Donald Trump’s Approval Rating: How Low Can It Drop?

President Trump loves breaking records, even when the evidence is dubious, but here’s one he probably doesn’t want to shatter: It is conceivable that he could become the least popular president in modern history.

That record is currently held by Richard Nixon, who resigned with a 24% approval rating. George W. Bush came perilously close to matching that record at 25% in early October of 2008. Trump is in shooting distance—having already reached record unpopularity for a president so early into his first term. He recently dipped to 34% approval, his lowest since taking office, and since then has rebounded just one point, to 35%.

To be sure, political approval can be a rollercoaster. Presidents tend to see a bump in approval during a 9/11-type crisis or the onset of a war. Major legislation, changes in White House personnel or a shift in tone from Trump himself could cause him to rebound. But generally speaking, the historical pattern is for presidents to slowly become less popular in the months after inauguration, and that has held true for Trump.

The question then is: How low could Trump go?

There is a whole cottage industry around parsing polls and a variety of ways to calculate this figure, from back-of-the-envelope math to complex statistical models. In consultation with David Rothschild, an economist at Microsoft Research who runs the site PredictWise, TIME decided to examine the historical lows in presidential approval ratings among respondents of different partisan leanings, back to the Nixon Administration, and apply those figures to the current political environment. (Full disclosure: I worked with Rothschild in 2012.)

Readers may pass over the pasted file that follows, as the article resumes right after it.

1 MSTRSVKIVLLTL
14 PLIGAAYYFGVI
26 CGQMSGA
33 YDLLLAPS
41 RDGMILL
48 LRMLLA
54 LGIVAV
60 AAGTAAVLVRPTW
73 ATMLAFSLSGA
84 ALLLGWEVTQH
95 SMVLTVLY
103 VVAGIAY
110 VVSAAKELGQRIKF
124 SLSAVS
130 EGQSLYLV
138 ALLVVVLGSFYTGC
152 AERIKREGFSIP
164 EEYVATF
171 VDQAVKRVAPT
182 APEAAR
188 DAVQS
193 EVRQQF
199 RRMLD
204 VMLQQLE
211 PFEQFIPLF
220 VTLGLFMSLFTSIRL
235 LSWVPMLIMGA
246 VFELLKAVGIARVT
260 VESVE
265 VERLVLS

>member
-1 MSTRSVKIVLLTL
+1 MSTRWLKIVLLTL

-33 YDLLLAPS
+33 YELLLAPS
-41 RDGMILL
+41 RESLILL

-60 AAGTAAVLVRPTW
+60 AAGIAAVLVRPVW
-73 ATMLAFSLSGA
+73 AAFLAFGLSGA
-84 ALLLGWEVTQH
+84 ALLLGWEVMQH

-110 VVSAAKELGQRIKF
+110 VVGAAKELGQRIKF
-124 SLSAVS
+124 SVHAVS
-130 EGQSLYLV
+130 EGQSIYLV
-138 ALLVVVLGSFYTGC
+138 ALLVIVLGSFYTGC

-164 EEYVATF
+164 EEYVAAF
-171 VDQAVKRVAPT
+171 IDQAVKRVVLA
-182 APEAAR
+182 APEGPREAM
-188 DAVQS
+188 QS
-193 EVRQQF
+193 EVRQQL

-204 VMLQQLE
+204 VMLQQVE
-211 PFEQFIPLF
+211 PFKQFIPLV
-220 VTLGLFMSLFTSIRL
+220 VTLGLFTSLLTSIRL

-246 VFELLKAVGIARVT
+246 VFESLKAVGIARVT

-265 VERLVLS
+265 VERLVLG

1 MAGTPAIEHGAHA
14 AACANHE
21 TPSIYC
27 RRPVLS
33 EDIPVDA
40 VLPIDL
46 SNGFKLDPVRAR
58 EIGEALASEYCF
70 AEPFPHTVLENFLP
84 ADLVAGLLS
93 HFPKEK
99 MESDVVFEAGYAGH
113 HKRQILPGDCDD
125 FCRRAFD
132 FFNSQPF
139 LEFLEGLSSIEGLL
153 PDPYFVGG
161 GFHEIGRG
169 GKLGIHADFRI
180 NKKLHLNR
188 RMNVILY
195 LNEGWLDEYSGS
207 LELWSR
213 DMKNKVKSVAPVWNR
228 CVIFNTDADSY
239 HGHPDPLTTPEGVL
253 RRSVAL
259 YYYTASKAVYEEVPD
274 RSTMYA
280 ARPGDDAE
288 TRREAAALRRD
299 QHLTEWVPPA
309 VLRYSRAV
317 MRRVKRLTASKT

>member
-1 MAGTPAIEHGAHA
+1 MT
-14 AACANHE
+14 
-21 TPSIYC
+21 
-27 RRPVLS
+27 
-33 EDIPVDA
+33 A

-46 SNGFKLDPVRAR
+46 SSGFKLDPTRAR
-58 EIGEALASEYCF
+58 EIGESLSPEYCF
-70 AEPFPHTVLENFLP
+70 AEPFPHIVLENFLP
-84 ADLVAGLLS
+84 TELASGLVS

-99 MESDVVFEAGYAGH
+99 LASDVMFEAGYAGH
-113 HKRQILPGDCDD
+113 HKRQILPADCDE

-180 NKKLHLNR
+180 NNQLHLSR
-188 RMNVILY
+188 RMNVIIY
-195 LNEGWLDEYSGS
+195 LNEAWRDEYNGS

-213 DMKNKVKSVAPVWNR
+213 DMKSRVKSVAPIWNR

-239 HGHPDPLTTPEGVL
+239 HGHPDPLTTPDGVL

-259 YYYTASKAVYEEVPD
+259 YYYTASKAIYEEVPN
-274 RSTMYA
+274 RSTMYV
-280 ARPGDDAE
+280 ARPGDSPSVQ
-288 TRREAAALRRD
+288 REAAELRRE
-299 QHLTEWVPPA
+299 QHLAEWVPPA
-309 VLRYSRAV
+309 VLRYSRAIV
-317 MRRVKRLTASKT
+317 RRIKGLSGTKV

This is a logical place to start when estimating Trump’s possible future ratings. In the current hyper-partisan environment, the strongest indicator of whether a person supports the President is his or her party affiliation.

This hasn’t always been the case. “Before Obama, presidential approval used to track closely with economic indicators,” says Rothschild. “More and more, people are answering questions based on their party identification.” Rothschild says the term is known among economists as “partisan cheerleading.”

This is unmistakably present in polls of Trump’s job performance. He is currently polling at 78% approval among self-identified Republicans, 30% among independents and 7% among Democrats. So to project Trump’s lowest possible rating, we had to figure out how low support for a Republican president has ever gotten among each of those three factions.

Fortunately, Gallup has regularly been asking party identification since they first started presidential polling, so we had a lot of data to work with. The lowest support a Republican president has ever had among his own party is 48%, in the final days of Nixon’s tenure. That’s not an anomaly: During his lowest moment, George W. Bush had only 55% support from Republicans.

The lowest figure for Democrats’ and independents’ approval of a Republican president — 3% and 19%, respectively — also come during Bush’s low point.



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